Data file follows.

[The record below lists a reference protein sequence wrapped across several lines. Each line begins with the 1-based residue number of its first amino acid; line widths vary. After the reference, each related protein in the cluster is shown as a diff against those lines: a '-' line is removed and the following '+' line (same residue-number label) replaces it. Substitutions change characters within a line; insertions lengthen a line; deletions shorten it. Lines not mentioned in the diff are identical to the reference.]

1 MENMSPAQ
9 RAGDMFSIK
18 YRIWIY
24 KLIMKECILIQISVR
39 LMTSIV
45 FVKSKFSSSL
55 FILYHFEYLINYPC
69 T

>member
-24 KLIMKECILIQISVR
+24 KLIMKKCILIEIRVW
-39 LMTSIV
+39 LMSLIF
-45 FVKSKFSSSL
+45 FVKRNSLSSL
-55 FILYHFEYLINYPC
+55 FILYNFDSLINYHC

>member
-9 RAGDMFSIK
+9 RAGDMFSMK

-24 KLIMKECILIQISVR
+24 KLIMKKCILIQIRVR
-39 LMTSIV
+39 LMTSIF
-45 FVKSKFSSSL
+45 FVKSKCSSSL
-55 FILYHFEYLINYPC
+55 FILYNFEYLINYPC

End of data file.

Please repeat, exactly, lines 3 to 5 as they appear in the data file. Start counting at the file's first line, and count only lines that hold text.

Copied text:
9 RAGDMFSIK
18 YRIWIY
24 KLIMKECILIQISVR